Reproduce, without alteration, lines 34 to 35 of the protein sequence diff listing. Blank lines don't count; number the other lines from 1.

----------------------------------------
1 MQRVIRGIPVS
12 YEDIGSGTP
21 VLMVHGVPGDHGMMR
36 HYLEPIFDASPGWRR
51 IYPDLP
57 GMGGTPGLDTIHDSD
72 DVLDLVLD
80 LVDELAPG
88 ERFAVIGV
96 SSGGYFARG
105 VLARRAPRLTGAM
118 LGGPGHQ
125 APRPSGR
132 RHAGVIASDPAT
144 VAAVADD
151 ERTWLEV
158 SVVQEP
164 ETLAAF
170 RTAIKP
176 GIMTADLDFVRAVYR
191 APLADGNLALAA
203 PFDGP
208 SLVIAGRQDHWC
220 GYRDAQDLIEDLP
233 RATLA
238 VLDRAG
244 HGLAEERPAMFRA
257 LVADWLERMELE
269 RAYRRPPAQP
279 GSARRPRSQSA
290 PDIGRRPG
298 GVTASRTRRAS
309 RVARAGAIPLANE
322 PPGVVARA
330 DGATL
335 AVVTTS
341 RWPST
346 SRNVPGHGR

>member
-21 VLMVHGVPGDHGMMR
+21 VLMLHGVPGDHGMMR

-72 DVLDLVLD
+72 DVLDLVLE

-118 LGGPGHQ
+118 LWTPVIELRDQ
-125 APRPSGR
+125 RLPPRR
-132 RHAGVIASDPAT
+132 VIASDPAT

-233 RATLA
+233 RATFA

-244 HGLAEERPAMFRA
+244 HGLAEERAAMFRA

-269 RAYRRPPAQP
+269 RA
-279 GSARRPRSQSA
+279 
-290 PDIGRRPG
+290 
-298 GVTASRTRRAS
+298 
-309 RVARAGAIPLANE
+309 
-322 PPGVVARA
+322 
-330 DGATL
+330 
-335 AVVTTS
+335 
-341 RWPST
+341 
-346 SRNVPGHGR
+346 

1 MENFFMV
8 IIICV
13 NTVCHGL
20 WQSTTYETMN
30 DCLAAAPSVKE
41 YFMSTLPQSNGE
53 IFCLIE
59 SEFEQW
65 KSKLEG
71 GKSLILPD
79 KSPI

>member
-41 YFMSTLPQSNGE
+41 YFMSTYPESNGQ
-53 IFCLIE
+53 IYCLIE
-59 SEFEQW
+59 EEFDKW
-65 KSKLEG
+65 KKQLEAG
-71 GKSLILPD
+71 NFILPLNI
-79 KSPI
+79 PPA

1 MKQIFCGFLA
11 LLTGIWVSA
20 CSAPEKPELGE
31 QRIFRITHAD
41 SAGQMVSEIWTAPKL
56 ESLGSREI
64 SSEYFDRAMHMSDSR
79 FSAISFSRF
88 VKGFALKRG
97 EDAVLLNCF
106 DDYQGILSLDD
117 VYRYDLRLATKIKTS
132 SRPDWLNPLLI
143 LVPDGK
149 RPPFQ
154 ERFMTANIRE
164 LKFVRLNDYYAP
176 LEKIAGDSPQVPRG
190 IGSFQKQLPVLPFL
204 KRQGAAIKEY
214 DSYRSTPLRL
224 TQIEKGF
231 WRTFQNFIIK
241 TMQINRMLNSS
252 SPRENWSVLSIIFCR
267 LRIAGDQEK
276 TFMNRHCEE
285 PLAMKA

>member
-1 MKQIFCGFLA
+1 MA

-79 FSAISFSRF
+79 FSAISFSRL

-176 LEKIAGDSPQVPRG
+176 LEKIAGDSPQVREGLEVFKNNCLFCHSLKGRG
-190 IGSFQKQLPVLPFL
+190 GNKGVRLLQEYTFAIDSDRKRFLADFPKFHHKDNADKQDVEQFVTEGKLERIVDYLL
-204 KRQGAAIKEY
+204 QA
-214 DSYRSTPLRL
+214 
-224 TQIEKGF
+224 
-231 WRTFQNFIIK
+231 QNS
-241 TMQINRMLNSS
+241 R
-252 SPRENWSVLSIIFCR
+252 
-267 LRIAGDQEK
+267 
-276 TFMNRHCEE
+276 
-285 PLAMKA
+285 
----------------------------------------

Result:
322 PPGVVARA
330 DGATL